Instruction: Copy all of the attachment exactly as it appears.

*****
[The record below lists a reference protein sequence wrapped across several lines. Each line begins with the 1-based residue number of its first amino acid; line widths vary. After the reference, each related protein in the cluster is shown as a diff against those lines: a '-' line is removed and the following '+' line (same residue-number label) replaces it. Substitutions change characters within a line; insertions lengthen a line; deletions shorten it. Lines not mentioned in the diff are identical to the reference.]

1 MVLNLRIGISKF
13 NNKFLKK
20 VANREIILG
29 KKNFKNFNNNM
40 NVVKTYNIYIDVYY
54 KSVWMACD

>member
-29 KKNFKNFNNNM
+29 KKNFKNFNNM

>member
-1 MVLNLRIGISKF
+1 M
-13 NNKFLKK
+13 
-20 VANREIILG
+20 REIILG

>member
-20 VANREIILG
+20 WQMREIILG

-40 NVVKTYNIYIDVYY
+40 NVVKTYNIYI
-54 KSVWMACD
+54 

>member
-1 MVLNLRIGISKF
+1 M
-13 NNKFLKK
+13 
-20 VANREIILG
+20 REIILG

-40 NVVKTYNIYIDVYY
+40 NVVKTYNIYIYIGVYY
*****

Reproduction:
[The record below lists a reference protein sequence wrapped across several lines. Each line begins with the 1-based residue number of its first amino acid; line widths vary. After the reference, each related protein in the cluster is shown as a diff against those lines: a '-' line is removed and the following '+' line (same residue-number label) replaces it. Substitutions change characters within a line; insertions lengthen a line; deletions shorten it. Lines not mentioned in the diff are identical to the reference.]

1 MVLNLRIGISKF
13 NNKFLKK
20 VANREIILG
29 KKNFKNFNNNM
40 NVVKTYNIYIDVYY
54 KSVWMACD

>member
-29 KKNFKNFNNNM
+29 KKNFKNFNNM

>member
-1 MVLNLRIGISKF
+1 M
-13 NNKFLKK
+13 
-20 VANREIILG
+20 REIILG

>member
-20 VANREIILG
+20 WQMREIILG

-40 NVVKTYNIYIDVYY
+40 NVVKTYNIYI
-54 KSVWMACD
+54 

>member
-1 MVLNLRIGISKF
+1 M
-13 NNKFLKK
+13 
-20 VANREIILG
+20 REIILG

-40 NVVKTYNIYIDVYY
+40 NVVKTYNIYIYIGVYY